Jump to content
Mr.Beer Community

The_Professor

Community Members
  • Content Count

    190
  • Joined

  • Last visited

Everything posted by The_Professor

  1. Page 15 of "On Beer And Brewing Techniques In Ancient Mesopotamia": The malt...seems to have been treated in two ways: it was either kept in earthen containers and sacks or baked with aromatic matters or the like into perhaps bread-shaped lumps or cakes which were called bappir...The baking was done in a special kiln... Malt made in the shape of flat bread with an added "aromatic" mixture does not sound like burnt toast to me.
  2. Here is the part where I don't tell you what you should make of that paper. What I read at the beginning is an attempt to convey what makes up the Sumerian terms about beer making and how the terms may or may not be understood well. The further use of the terms should, of course, carry the weight of the caveats mentioned. What else could bappir be? Crystal grain with spices and aromatics? Does "baking in a big oven" refer to baking bread in an oven or kilning barley (malted or unmalted)? Or was this some way to introduce yeast into the wort? Baking bread fully would kill the yeast. And was yeast the only fermentation agent or were things like lactobacillus or brett involved? Since it remains a mystery, the fun is deciding what you make of it.
  3. Ah, but a symbol, often translated as bappir, is not necessarily bread... The Origins of Brewing Technology in Ancient Mesopotamia
  4. Does Ancient Egyptian Beer made with home malted emmer wheat and barley count? The only additions to the beer were roasted date pits and saffron.
  5. Adjuncts have their place and it depends on what you like and intend to make. All malt will have a fuller body. Adding sugar will thin the body a bit and up the ABV. While some styles are intended to have a sugar adjunct addition, I don't think a Brown Ale is one of them.
  6. See the note here . Muntons 4 pound cans are designed to make 6 gallons with an original gravity of 1.040 (with 2.25 LB of dry malt extract or sugar) giving about 4.1% ABV. We prefer to make 5 gallons with 3 LB of dry malt extract to give an OG of about 1.054 and 5.5% ABV.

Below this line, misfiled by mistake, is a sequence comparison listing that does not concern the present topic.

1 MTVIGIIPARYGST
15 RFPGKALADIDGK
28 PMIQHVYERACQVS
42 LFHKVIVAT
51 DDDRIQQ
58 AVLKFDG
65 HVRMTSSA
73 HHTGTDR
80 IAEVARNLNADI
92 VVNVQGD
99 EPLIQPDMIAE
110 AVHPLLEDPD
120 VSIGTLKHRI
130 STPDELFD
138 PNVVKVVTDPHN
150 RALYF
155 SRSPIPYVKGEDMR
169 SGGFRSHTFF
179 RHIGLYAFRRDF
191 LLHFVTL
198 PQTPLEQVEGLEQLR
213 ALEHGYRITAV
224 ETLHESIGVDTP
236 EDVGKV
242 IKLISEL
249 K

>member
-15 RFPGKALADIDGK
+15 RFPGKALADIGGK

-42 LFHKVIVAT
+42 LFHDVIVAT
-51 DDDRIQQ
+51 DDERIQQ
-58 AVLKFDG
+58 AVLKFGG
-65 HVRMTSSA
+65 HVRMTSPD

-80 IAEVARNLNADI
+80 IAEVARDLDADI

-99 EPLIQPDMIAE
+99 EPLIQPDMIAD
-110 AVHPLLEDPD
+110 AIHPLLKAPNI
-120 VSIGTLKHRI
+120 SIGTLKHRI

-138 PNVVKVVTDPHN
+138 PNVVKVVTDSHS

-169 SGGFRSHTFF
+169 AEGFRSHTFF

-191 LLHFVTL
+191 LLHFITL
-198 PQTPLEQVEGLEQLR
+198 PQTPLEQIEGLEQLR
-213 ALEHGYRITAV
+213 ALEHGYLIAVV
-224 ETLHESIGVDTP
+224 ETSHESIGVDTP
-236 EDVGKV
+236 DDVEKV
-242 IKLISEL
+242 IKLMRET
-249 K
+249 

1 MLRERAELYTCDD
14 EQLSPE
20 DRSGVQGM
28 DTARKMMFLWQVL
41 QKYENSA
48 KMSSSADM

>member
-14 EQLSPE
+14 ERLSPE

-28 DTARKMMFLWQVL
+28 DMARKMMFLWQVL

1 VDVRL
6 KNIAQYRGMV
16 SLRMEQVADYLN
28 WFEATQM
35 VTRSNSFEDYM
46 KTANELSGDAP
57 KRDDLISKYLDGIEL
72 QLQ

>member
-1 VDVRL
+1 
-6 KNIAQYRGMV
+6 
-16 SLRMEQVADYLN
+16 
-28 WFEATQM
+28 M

7. Like Joechianti, I've used recycled glass quart beer bottles. The Mr. Beer plastic caps work fine on the bottles.
  8. You probably want to bring the water to a boil before adding anything but any malt extract is supposed to be "good to go". Make sure it dissolves well.
  9. If you know about where it was at you might be able to use the Wayback. The forum "search" on the wayback doesn't work, and of course you won't be able to log in.
  10. Yeah, cheers to all the drunk, self starting, do-it-yourselfers.
  11. I am just seeing your post today, hindey19. I am not real sure what to think of your recipe but you know what? When you go all grain and make your own recipes you are completely free to (attempt to) brew up what you want. My main concern with your original recipe was conversion. Too high of a non base malt to base malt recipe may mean your mash will not convert well. Your hop additions, with no bittering but 15 and 5 minute additions are more of a "hopburst" style. With a lot of hop flavor and aroma added to the beer. If you really like "maltier beers with a slight hop aroma" you may want to do a 60 minute addition (this is all bittering with no hop flavor) just to balance the beer as you like and then add 1/2 to 1 oz at five minutes for aroma. In any case, good luck with your brew.
  12. "RaleighBrewer" post=384519 said:...combining any two MRB cans would be more than the single Munton's can, so would it not be okay to use the whole can of Munton's? .. I think the answer to your question is both yes, and maybe.Some larger HMEs suggest adding additional sugar or malt to make the larger batch. So brewing that brew with only the single can would make it a bit stronger (for both malt and hops), not necessarily bad but maybe and maybe not stronger than you want. Other HMEs are intended to be used singly for a smaller batch or doubled up for a larger batch, in which case one can for a Mr. Beer keg would be about right. Stating a particular HME you intend to use would be best.